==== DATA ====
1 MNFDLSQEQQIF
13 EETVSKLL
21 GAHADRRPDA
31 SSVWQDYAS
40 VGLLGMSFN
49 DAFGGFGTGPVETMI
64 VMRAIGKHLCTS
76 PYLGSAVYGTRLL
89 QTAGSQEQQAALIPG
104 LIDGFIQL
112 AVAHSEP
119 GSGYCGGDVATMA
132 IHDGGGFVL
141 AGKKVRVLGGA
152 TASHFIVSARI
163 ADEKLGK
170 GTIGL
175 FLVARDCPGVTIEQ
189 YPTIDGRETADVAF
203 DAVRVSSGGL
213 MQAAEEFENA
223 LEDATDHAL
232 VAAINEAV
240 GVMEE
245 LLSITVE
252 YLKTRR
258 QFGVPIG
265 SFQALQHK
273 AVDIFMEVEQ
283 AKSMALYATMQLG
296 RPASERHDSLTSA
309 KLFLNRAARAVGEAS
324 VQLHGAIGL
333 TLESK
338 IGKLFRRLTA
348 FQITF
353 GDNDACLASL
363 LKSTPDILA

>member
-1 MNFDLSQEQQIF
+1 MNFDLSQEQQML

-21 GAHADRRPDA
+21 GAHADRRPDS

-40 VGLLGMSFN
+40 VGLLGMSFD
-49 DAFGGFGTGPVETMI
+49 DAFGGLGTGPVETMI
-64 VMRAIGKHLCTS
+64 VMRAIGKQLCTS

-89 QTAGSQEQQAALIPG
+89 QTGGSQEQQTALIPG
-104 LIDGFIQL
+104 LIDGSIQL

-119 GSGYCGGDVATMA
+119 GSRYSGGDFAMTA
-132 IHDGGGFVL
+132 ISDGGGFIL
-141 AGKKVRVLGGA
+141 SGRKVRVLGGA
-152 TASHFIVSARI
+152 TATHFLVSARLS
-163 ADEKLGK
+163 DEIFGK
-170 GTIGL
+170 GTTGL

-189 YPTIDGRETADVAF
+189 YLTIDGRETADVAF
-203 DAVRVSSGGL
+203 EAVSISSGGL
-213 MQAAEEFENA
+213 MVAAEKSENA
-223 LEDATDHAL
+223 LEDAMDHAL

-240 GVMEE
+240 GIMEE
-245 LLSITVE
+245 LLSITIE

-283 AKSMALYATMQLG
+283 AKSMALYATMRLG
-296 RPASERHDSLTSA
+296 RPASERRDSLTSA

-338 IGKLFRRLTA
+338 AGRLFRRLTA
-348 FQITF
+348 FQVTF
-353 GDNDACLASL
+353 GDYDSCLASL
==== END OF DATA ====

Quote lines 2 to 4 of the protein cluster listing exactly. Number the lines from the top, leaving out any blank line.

13 EETVSKLL
21 GAHADRRPDA
31 SSVWQDYAS